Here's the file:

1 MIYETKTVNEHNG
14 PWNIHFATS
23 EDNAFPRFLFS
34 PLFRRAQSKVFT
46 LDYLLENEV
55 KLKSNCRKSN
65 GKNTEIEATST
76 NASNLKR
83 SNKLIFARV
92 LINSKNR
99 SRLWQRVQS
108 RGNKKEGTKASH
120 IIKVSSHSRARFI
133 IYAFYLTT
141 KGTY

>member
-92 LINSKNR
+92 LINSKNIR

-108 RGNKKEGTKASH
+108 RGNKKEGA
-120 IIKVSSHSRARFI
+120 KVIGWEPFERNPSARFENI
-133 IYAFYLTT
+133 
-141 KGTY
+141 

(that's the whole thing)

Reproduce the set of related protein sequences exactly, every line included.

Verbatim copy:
1 MIYETKTVNEHNG
14 PWNIHFATS
23 EDNAFPRFLFS
34 PLFRRAQSKVFT
46 LDYLLENEV
55 KLKSNCRKSN
65 GKNTEIEATST
76 NASNLKR
83 SNKLIFARV
92 LINSKNR
99 SRLWQRVQS
108 RGNKKEGTKASH
120 IIKVSSHSRARFI
133 IYAFYLTT
141 KGTY

>member
-92 LINSKNR
+92 LINSKNIR

-108 RGNKKEGTKASH
+108 RGNKKEGA
-120 IIKVSSHSRARFI
+120 KVIGWEPFERNPSARFENI
-133 IYAFYLTT
+133 
-141 KGTY
+141 